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Peacemaking  |  Happiness  |  Spirit  |  Books

A Pastor, a Rabbi, and an Imam Walk Into a Book ...

In "Religion Gone Astray," three leaders—and friends—from different religions take on violence, exclusivity, gender inequality, and homophobia in some of their scriptures' most controversial verses. What they discovered surprised them.

Religion Gone Astray Book Cover

Religion Gone Astray: What We Found at the Heart of Interfaith
by Pastor Don Mackenzie, Rabbi Ted Falcon, and Imam Jamal Rahman
Skylight Paths, 2011, 170 pages, $16.99

Discussion of religion can set up a range of uncomfortable situations—from an awkward first date to a hurtful family gathering. And there are those who have felt much more than uncomfortable—who have been labeled or scarred by religion. These memories, in hand with the pain and violence perpetrated by religious institutions throughout history, can overwhelm attempts to maneuver through conversations about faith and tradition. 

In Religion Gone Astray: What We Found at the Heart of Interfaith, co-authors Pastor Don Mackenzie, Rabbi Ted Falcon, and Imam Jamal Rahman offer healing, insight, and tools to help resume the conversation about religion that is integral to our well-being as a global community.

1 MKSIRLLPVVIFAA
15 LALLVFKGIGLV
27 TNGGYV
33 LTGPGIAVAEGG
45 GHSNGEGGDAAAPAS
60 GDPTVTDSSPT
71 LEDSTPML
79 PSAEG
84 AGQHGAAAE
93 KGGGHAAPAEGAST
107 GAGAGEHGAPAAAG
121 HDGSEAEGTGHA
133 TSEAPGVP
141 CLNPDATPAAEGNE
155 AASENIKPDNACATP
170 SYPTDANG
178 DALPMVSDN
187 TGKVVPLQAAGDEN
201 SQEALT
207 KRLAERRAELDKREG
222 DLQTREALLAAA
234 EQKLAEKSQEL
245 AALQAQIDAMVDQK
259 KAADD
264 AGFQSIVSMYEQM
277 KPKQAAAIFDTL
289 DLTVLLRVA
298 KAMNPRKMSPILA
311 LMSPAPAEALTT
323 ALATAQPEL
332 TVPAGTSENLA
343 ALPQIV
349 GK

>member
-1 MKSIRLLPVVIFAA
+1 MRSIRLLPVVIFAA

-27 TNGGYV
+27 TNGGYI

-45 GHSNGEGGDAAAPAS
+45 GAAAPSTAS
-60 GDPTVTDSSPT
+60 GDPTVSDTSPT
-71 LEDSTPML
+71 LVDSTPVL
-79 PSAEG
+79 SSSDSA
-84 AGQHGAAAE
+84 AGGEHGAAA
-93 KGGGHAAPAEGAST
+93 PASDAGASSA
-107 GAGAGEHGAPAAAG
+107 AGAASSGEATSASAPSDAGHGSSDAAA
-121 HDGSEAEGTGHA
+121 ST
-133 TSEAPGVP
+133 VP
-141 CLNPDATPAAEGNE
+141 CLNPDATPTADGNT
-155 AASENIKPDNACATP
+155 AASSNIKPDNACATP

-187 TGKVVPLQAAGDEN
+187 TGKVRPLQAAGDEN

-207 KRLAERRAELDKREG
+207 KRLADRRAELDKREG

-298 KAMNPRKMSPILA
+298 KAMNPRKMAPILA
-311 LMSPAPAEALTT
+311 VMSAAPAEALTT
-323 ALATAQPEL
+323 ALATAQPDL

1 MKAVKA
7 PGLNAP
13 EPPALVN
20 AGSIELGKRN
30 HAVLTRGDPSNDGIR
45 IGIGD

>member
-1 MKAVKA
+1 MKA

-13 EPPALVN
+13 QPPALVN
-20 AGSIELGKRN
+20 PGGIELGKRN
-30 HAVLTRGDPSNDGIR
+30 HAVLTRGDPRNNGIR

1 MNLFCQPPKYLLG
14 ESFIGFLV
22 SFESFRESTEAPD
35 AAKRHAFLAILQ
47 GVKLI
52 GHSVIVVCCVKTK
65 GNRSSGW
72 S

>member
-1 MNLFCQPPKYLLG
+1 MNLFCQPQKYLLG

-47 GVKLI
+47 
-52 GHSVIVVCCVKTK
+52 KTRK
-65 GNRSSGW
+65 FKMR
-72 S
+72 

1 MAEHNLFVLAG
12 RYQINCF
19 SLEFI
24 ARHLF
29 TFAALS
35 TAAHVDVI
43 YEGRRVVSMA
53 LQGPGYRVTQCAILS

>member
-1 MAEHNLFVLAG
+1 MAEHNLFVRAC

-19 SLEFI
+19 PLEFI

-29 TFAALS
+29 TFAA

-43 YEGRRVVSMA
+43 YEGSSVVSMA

The authors begin by explaining the core teachings of Judaism, Christianity, and Islam. They then identify divisive practices that illustrate how each religion has veered from its core teaching. The causes of division, or “inconsistencies,” are named as exclusivity, violence, inequality between men and women, and homophobia.

Interfaith Amigos, photo by Mark Reden
Follow Pastor Don Mackenzie, Rabbi Ted Falcon, and Imam Jamal Rahman's blog.

The authors approach each inconsistency with honesty and humility, sharing their personal experience. They offer explanations of controversial verses from the holy texts of their respective traditions and invite the reader into the discussion with suggested questions and spiritual practices. 

Piece by piece, a refreshing, even surprising, picture of religion comes into focus—one of an institution like any other, molded by the cultural contexts of its time, instead of an infallible and unquestionable manifestation of the all-defining “Divinity Itself.” This picture gives us hope—because it allows us, as our imperfect selves, a perfect place within it. 


Jenn Carreto wrote this article for Making it Home, the Summer 2012 issue of YES! Magazine. Jenn is a writer and peacebuilder living in Seattle.

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